Democracy under attack and over 2 million other books are available for Amazon Kindle . Learn more

Sign in to turn on 1-Click ordering.
Trade in Yours
For a 0.07 Gift Card
Trade in
More Buying Choices
Have one to sell? Sell yours here
Sorry, this item is not available in
Image not available for
Image not available

Start reading Democracy under attack on your Kindle in under a minute.

Don't have a Kindle? Get your Kindle here, or download a FREE Kindle Reading App.

Democracy Under Attack: How the Media Distort Policy and Politics [Hardcover]

Malcolm Dean
4.6 out of 5 stars  See all reviews (7 customer reviews)
RRP: 19.99
Price: 18.21 & FREE Delivery in the UK. Details
You Save: 1.78 (9%)
o o o o o o o o o o o o o o o o o o o o o o o o o o o o o o o o o o o o o o o o o o o o o o o o o o o o o o o o o o o o o o o o
Only 3 left in stock (more on the way).
Dispatched from and sold by Amazon. Gift-wrap available.
Want it tomorrow, 2 Aug.? Choose Express delivery at checkout. Details


Amazon Price New from Used from
Kindle Edition 4.44  
Hardcover 18.21  
Paperback 9.68  
Trade In this Item for up to 0.07
Trade in Democracy Under Attack: How the Media Distort Policy and Politics for an Amazon Gift Card of up to 0.07, which you can then spend on millions of items across the site. Trade-in values may vary (terms apply). Learn more

Book Description

9 Nov 2011
How big a beast is the media? Can right wing tabloids influence social policy using their ability to fan fears and prejudices? Malcolm Dean, the Guardian's longstanding chief monitor of social policy, expertly indicts his own trade through a series of seven case studies. Drawing on four decades of top level Whitehall briefings, topped up by interviews with 150 senior participants in the policy-making process, the book is packed with new insights, and colourful stories, from events in Whitehall's corridors, culminating in a damning list detailing the seven deadly sins of the 'reptiles' (modern journalists).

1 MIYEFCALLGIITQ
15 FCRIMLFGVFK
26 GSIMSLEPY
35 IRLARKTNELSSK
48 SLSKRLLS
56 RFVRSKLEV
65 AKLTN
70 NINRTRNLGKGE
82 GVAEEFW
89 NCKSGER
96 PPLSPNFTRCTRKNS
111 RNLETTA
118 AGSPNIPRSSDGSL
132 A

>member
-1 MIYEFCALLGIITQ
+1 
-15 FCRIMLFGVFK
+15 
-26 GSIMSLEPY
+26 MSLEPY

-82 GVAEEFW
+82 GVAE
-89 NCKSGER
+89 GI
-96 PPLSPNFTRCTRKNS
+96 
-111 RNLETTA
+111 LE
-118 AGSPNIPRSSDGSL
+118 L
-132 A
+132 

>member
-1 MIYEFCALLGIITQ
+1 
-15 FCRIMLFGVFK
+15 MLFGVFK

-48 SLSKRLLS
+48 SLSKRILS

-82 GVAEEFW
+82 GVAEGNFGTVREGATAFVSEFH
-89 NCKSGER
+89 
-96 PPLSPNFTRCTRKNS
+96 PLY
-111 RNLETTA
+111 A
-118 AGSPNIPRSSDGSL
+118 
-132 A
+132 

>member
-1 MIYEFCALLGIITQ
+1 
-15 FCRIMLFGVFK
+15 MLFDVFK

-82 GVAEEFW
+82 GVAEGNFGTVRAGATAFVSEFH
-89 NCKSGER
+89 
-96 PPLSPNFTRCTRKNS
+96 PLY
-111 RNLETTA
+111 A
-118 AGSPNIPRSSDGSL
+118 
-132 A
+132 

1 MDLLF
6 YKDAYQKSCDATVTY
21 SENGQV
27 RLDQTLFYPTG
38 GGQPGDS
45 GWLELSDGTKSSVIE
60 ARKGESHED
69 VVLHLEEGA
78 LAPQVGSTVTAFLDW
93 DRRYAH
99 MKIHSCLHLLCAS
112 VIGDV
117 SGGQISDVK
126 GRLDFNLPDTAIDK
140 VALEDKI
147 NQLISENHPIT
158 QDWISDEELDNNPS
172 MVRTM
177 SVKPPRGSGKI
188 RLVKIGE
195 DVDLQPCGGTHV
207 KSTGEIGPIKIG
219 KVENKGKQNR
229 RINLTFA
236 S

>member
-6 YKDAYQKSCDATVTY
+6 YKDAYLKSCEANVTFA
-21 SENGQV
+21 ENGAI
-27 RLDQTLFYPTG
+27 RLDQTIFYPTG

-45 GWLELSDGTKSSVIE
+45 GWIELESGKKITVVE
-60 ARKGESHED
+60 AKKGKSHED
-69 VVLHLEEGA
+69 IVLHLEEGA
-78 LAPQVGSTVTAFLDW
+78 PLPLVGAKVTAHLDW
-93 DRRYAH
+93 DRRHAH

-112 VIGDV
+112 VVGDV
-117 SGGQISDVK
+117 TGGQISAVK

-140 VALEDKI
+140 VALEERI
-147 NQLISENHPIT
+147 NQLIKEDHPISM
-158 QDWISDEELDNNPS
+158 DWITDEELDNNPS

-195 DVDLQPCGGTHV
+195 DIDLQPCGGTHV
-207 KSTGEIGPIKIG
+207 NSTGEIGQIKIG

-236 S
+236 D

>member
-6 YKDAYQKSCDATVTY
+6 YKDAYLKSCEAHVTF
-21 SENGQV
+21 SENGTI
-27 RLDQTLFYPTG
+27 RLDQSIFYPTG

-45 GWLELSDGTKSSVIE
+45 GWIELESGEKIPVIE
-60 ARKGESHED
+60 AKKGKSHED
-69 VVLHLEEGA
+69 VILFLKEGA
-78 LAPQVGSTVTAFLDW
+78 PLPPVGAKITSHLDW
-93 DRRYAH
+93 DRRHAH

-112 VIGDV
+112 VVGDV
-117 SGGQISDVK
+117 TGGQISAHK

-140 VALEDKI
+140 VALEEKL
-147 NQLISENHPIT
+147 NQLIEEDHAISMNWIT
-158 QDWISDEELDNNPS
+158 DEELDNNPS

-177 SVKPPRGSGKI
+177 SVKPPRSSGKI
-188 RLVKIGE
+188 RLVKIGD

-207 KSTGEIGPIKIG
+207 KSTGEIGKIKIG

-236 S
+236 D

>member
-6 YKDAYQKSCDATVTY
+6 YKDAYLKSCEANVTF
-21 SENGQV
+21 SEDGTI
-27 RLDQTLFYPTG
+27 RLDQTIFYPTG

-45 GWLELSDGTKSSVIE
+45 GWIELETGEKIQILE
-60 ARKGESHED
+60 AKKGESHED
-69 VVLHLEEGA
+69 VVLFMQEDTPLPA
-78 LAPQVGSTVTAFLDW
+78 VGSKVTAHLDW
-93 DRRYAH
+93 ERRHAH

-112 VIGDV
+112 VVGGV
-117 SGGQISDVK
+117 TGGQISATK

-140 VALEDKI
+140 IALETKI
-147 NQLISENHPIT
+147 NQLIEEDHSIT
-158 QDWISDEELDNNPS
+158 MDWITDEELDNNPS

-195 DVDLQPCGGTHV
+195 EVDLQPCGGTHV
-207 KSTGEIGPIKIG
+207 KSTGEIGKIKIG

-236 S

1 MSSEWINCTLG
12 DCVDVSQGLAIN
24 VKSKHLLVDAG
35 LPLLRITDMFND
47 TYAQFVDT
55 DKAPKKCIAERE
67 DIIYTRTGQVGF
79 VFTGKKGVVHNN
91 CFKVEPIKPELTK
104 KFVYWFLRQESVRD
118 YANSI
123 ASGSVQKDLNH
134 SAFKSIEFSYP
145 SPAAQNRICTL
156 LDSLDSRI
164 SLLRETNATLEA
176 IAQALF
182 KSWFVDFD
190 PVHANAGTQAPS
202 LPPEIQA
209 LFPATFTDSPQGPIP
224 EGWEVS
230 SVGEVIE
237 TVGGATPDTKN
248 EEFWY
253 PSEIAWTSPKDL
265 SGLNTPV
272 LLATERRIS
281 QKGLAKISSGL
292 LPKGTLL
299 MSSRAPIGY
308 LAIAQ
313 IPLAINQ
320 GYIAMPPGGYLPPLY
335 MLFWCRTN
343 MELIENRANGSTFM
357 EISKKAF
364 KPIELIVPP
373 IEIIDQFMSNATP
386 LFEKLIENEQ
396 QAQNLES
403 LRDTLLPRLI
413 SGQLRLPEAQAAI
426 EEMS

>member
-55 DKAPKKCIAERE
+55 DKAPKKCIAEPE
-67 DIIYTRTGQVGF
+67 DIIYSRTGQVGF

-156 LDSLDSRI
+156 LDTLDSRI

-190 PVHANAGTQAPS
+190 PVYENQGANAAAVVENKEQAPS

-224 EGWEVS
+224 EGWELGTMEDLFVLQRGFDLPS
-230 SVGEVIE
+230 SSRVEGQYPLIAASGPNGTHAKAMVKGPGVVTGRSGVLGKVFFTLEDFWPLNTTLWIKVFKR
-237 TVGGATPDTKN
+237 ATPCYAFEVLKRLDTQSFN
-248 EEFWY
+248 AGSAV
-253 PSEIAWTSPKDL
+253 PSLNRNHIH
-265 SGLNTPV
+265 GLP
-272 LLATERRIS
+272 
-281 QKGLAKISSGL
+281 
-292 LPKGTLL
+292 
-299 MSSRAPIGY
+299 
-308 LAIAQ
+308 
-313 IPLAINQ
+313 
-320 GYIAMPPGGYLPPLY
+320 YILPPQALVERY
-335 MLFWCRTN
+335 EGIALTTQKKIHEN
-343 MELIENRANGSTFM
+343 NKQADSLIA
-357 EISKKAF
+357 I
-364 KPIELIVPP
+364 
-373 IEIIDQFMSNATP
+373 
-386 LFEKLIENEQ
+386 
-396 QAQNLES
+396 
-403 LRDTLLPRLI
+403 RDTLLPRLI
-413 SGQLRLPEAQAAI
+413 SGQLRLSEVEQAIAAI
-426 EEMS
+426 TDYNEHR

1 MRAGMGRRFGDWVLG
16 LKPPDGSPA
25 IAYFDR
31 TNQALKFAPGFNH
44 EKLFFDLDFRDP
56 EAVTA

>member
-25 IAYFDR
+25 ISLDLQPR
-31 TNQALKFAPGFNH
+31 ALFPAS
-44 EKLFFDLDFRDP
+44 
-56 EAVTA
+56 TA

Product details

  • Hardcover: 432 pages
  • Publisher: Policy Press (9 Nov 2011)
  • Language: English
  • ISBN-10: 1847428487
  • ISBN-13: 978-1847428486
  • Product Dimensions: 3.3 x 14 x 21.3 cm
  • Average Customer Review: 4.6 out of 5 stars  See all reviews (7 customer reviews)
  • Amazon Bestsellers Rank: 674,636 in Books (See Top 100 in Books)
  • See Complete Table of Contents

More About the Author

Discover books, learn about writers, and more.

Product Description


"Malcolm Dean's fascinating book explores an under-discussed dimension of politics -- how policy and political decisions are shaped by the popular media. Many of his examples should cause us great concern." --Baroness Shirley Williams

"Malcolm Dean has been uniquely well-placed to witness innumerable policy successes and failures, and the often distorted lens through which they have been covered by the media. This thoughtful and wise book will be invaluable for anyone working in the media who's involved in explaining social policy, and to anyone involved in social policy who needs to get the media on their side." --Geoff Mulgan, former Director of the Prime Minister's Policy Unit and the Cabinet Office's Strategy Unit in Tony Blair's Government

"What role does the media play in making social policy? Malcolm Dean, veteran Guardian journalist, provides a unique insight into a much neglected but crucial area of policy-making. His case studies are a must read." --Howard Glennerster, Emeritus Professor of Social Policy, London School of Economics